Site-specific shallow hazards assessment is mandatory prior to any well drilling so that disasters like BP’s mega oil spill can be averted. Even without examining the 2009 survey report by C&C Technologies (C&C), it is abundantly clear there had been serious fundamental flaws in the hazards assessment. C&C should have alerted BP of the following hazardous geological conditions:
- The high risk of encountering shallow gas hazards within the first 5000 ft bml.
- Shallow faults evident within this depth interval (from seabed level down to 5000 ft bml).
- The well is located in the mid slope of a large escarpment with a gradient exceeding 3º.
- The well is located at the convex section of the escarpment which is the worst possible area to drill into with regard to shallow gas hazards and geotechnical problems of cementing and sealing the well.
- The whole L-shaped rectangular escarpment is a raised landform measuring approximately 12 km by 5.5 km, faulted at the edge foot-hill. The circular gentle cone formed at the southern half of the raised landform is probably an ancient lava / asphalt / mud volcano or a combination of the 3 forms.
- Irrespective of the form of volcano, the possibility of high fractures, high permeability vents extruding fluids is very high - posing unacceptably high drilling risks.
- Under such geohazardous conditions, the geohazards assessment should have recommended shifting the well location away from the raised landform altogether. The recommended shift would be about 2 km south, away from the foothills of the structure.
- BP should be able to reach the targeted reservoir location, although the deviated well would be more expensive than a vertical well. Was this a major cost consideration?
Any reasonably well-trained geohazards specialist would have arrived at the above conclusions and recommendations by examining the publicly available bathymetry and satellite images. Even though BP had not publicly released the high resolution seismic data, there is a high degree of confidence (>90%) the unreleased data would corroborate the above within acceptable tolerance limits.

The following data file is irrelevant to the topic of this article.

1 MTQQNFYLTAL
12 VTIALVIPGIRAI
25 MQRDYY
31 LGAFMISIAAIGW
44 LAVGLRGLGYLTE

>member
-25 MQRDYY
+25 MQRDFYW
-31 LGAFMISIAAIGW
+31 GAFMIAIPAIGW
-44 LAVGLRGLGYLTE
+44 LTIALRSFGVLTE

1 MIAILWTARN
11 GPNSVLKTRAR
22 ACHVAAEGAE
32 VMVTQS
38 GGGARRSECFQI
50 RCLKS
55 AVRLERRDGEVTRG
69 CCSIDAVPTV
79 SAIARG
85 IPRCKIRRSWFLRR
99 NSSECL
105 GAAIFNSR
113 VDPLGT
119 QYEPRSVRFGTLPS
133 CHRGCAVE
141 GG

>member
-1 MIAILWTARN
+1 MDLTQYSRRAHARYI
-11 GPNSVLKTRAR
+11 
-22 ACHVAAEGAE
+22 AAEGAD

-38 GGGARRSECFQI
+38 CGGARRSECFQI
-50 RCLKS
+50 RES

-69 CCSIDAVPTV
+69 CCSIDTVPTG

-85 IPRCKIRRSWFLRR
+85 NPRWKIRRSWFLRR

BP should be held criminally liable for willful negligence for proceeding ahead blindly without heeding the sound geohazards assessment. Alternatively, if C&C had not foreseen and forewarn such high drilling risks in their reports, then C&C should be jointly charged with BP. The data fraud evident in the bathymetric data and irresponsible “watered down” assessment given in figure 129-1, could not have escaped the attention of an experienced exploration oil company like BP. BP must have given their tacit approval since all preliminary draft charts and reports had to be vetted and approved by BP’s technical experts. In all probability, the “boilerplate” assessment must have been “cut and pasted” like BP’s useless 852-pages of emergency response in the event of an offshore oil spill.
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The many “mistakes” contained in the bathymetric information and hazards assessment could not have been “accidental or due to mere incompetence”. They were the obvious results of data massaging and fraud. Both BP and C&C should be criminally liable for their active involvement in the cut corners, data fraud and cover-ups. The disastrous blow out on 20 Apr 2010 would not have happened had the devious fuse to the disaster been nipped in the bud. A summary of the Forensic Analysis Of BP’s Bathymetric Chart are listed here.
1. The bathymetric data submitted to
MMS (Sheet 1 of 6 and Plate 6) had been inaccurate and misrepresented.